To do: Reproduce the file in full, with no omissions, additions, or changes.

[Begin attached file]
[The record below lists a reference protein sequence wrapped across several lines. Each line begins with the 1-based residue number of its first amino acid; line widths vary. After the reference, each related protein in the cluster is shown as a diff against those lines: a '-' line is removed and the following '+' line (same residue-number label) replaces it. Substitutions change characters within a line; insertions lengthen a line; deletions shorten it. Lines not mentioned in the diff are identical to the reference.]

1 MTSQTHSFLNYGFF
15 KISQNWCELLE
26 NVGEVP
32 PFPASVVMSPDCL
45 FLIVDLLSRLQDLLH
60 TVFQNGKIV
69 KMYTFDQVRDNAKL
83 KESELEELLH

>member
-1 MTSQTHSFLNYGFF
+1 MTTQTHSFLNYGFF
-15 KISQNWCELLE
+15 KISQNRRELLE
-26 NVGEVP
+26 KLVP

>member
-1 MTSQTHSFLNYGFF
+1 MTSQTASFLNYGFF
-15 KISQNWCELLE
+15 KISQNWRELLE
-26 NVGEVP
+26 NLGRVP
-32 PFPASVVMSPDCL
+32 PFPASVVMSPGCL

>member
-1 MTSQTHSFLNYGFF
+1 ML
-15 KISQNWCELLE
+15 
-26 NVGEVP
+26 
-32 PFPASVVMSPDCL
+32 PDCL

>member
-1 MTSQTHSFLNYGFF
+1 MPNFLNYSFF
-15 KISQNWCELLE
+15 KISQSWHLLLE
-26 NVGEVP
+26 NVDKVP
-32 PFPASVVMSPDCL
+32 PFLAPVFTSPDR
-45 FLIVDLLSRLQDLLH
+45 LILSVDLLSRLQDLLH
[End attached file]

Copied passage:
[The record below lists a reference protein sequence wrapped across several lines. Each line begins with the 1-based residue number of its first amino acid; line widths vary. After the reference, each related protein in the cluster is shown as a diff against those lines: a '-' line is removed and the following '+' line (same residue-number label) replaces it. Substitutions change characters within a line; insertions lengthen a line; deletions shorten it. Lines not mentioned in the diff are identical to the reference.]

1 MTSQTHSFLNYGFF
15 KISQNWCELLE
26 NVGEVP
32 PFPASVVMSPDCL
45 FLIVDLLSRLQDLLH
60 TVFQNGKIV
69 KMYTFDQVRDNAKL
83 KESELEELLH

>member
-1 MTSQTHSFLNYGFF
+1 MTTQTHSFLNYGFF
-15 KISQNWCELLE
+15 KISQNRRELLE
-26 NVGEVP
+26 KLVP

>member
-1 MTSQTHSFLNYGFF
+1 MTSQTASFLNYGFF
-15 KISQNWCELLE
+15 KISQNWRELLE
-26 NVGEVP
+26 NLGRVP
-32 PFPASVVMSPDCL
+32 PFPASVVMSPGCL

>member
-1 MTSQTHSFLNYGFF
+1 ML
-15 KISQNWCELLE
+15 
-26 NVGEVP
+26 
-32 PFPASVVMSPDCL
+32 PDCL

>member
-1 MTSQTHSFLNYGFF
+1 MPNFLNYSFF
-15 KISQNWCELLE
+15 KISQSWHLLLE
-26 NVGEVP
+26 NVDKVP
-32 PFPASVVMSPDCL
+32 PFLAPVFTSPDR
-45 FLIVDLLSRLQDLLH
+45 LILSVDLLSRLQDLLH